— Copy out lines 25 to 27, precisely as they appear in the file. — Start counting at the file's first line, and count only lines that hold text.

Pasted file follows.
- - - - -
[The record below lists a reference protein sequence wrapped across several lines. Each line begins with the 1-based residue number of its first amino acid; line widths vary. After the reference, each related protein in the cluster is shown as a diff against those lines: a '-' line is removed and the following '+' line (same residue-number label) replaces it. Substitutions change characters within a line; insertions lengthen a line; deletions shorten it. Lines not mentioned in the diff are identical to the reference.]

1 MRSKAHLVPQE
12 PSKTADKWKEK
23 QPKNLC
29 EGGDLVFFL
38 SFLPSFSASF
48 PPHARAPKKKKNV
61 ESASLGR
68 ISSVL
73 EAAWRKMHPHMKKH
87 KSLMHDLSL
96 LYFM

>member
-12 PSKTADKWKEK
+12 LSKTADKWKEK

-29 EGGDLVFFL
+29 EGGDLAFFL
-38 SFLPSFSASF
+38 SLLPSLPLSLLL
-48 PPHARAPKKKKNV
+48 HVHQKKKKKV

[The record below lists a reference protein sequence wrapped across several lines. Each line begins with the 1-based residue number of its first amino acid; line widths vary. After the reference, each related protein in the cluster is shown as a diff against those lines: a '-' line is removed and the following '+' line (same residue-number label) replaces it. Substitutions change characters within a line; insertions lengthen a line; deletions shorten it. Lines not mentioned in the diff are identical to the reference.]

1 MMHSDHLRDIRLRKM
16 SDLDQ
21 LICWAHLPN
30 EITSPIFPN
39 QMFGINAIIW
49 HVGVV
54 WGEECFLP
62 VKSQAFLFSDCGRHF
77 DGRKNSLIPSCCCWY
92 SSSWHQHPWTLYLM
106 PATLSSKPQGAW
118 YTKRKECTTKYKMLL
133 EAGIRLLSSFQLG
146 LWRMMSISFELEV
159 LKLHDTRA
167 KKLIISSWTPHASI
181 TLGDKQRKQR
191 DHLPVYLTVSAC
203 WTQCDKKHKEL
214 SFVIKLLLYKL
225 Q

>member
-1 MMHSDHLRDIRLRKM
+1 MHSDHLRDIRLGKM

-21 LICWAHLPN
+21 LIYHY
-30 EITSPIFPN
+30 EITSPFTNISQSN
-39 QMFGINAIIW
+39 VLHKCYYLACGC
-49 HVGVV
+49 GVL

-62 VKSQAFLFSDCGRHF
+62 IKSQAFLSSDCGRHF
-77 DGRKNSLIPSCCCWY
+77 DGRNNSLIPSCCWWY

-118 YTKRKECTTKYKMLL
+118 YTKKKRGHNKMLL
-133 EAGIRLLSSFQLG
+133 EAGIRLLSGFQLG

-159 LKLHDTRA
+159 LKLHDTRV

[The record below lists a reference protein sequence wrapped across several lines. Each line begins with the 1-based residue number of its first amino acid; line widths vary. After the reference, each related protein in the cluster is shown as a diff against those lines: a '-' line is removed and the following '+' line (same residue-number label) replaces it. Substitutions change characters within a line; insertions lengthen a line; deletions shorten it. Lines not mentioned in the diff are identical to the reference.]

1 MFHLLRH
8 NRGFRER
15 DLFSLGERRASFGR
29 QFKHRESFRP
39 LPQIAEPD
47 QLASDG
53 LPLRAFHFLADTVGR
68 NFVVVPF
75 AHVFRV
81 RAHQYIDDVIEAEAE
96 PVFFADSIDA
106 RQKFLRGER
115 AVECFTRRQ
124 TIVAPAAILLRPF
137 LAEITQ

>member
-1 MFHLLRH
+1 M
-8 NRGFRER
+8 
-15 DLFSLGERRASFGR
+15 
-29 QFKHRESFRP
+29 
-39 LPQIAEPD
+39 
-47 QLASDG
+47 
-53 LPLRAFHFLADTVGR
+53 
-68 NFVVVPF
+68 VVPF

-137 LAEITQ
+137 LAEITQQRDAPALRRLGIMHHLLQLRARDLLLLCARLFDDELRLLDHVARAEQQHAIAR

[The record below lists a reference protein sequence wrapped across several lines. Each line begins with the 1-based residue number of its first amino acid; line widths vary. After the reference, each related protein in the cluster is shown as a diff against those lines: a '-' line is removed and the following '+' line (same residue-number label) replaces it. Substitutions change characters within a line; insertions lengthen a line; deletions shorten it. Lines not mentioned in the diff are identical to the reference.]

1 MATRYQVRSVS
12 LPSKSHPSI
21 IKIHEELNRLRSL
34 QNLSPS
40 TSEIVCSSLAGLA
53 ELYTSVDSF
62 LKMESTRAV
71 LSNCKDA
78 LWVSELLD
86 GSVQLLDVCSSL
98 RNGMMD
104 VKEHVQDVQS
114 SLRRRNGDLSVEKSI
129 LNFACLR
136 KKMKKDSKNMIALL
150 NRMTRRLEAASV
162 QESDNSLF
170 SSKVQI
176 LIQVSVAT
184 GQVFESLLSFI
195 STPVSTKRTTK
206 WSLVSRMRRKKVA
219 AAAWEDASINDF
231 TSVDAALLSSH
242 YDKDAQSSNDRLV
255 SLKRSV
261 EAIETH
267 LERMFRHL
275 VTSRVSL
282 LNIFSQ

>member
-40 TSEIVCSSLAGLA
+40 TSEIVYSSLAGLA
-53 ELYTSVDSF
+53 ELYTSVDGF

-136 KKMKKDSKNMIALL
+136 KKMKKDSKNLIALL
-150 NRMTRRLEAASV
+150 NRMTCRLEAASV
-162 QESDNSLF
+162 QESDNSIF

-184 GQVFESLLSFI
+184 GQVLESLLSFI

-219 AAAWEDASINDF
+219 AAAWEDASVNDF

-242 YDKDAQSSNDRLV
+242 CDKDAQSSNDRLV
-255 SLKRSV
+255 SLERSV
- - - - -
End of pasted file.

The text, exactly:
21 LICWAHLPN
30 EITSPIFPN
39 QMFGINAIIW